Naruto Shippuden Episode 441
by Amy McNulty,
How would you rate episode 441 of
Naruto Shippūden ?
This week's Naruto Shippūden kicks off a brand new arc. Don't get your hopes up, though—this arc is set in the same book in the same imaginary world we've been stuck in for nearly three months. Tsunade, who's apparently able to read the audience's thoughts, begins the episode by exclaiming, "How could Jiraiya have written a story with such a stupid ending?!" How indeed, Lord Fifth. Unfortunately, before she's able to leave the gazebo and resume Hokage-ing, Tsunade discovers that she's only read half of the manuscript. This prompts her to drop everything and begin making her way through Part Two.
As it turns out, the Hidden Leaf Twelve and their respective sensei are strangely unaffected by witnessing an entire village's populace being blown to smithereens. After Minato decides to forgive the kids for breaking the rules during their mission, the gang gets poised to celebrate. (Really, guys? You don't need a day or two to decompress?) However, Sasuke's peeved about being shown up by Naruto during Hizashi's "stupid test" (Naruto's words—and mine), so rather than go out for yakiniku with his friends, he elects to go home and get lectured by his father, who's a much bigger jerk in Jiraiya's book than in the actual canon. (Did this guy owe the author money or something?) Apparently, the Uchiha Clan's attempted coup d'etat was resolved diplomatically in this world, and Fugaku feels that his youngest son's disregard for mission protocol reflects poorly on the clan as a whole. In return for the Uchiha putting the kibosh on their coup, Minato promised to allow members of their clan to once again hold positions of power in the Leaf's interior government. Still, the Fourth has yet to make good on this promise, and relations with the Uchiha remain strained as a result.
Eager to one-up Naruto and earn Fugaku's recognition, Sasuke convinces Kakashi to teach him the Chidori. Never one to be shown up, Naruto sets to work honing his Rasengan under the supervision of Jiraiya and Minato. Never mind that we've already seen these characters hone their signature attacks. The Pervy Sage also reveals that the mysterious villain he confronted several weeks ago was indeed Orochimaru. Fresh off his latest body swap, the snake-like baddie vowed to return in three years' time to obtain a new body before making his exit. (Does this mean we'll still be stuck in this arc three years from now?)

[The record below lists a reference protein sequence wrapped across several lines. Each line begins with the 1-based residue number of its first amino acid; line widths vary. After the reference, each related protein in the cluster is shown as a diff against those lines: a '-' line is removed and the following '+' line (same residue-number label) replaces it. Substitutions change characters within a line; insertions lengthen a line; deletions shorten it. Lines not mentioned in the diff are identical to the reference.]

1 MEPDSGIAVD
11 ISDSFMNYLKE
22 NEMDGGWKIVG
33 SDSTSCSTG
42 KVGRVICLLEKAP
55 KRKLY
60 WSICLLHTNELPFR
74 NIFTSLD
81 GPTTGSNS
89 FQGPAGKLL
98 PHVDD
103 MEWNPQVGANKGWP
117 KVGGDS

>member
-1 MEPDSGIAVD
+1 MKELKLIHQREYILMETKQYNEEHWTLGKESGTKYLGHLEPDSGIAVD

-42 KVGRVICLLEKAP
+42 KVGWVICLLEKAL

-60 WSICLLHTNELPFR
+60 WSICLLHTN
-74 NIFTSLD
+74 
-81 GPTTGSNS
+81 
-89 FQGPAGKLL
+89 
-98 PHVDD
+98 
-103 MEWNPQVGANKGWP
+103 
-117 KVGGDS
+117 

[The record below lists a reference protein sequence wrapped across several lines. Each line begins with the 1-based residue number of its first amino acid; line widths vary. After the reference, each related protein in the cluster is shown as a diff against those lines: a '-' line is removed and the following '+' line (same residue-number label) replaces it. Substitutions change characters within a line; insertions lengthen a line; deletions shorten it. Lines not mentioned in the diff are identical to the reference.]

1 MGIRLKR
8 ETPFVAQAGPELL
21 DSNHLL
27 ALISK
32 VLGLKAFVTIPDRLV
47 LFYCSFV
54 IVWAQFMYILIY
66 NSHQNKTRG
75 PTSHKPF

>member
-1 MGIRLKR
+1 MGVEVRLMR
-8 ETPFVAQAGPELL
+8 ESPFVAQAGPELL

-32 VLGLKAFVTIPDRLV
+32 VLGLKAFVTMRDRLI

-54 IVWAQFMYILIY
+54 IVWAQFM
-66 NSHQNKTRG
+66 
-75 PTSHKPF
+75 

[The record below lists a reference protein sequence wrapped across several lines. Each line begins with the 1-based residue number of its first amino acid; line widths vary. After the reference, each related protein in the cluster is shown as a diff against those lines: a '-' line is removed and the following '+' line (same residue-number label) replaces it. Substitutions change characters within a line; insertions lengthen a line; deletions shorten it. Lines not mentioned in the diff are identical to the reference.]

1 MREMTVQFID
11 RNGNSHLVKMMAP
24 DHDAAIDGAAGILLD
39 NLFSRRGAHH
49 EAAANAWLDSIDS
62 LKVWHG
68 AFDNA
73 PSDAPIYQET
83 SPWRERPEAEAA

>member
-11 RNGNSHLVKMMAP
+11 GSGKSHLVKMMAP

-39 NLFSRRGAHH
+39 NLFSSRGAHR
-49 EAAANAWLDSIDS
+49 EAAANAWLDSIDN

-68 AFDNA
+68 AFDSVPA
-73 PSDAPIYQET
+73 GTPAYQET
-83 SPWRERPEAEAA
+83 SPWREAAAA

Sasuke's daddy issues don't make for compelling viewing. (Neither did Neji's in "Part One" of the tale.) We already saw him grapple with these problems in the real world, and now that Fugaku has been deprived of his humanizing qualities, he's essentially become a cartoonish caricature of a disapproving father. As a result, Sasuke's character arc in this world comes across as yet another clunky rehash. Additionally, with the Uchiha Clan alive and well, Sasuke no longer has the tragic backstory to "justify" his perpetual rudeness. It's clear that Naruto's lifelong frenemy doesn't have a fan in Jiraiya. (Not that the author knew him well enough to paint an accurate picture of his childhood anyway.)
If there's anything positive to be gleaned from this mess, it's the mildly interesting what-ifs. What if Naruto's parents had lived? Apparently everything would be better. The Uchiha would still be alive, as would Sarutobi. (Presumably, the Land of Sand didn't invade the Hidden Leaf during Naruto's first chunin exams, or else Minato took them out fast. Does that mean Naruto failed the exams, or were they still canceled?) Tsunade would have given up her wandering, gambling ways to become a doctor in the Hidden Leaf. Although that could just be so she could fawn over Jiraiya's self-insert. All of these differences make it hard to keep track of which events from canon carried through to this world.
In recent weeks, I've begun to consider the possibility that we've wandered into Naruto Shippūden purgatory, with the series finale forever out of our reach. Instead of seeing the final days of the Fourth Ninja World War, we're given Naruto Lite, a watered-down, fanfiction-y re-imagining that no one asked for. It's become clear that fillers are unavoidable, but that doesn't mean they have to be so punishingly bad. If the second half of Jiraiya's magnum opus is as dull as the first, I'd just as soon read the Cliff's Notes.
Naruto Shippūden is currently streaming on Crunchyroll.
Amy is a YA fantasy author who has loved anime for two decades.
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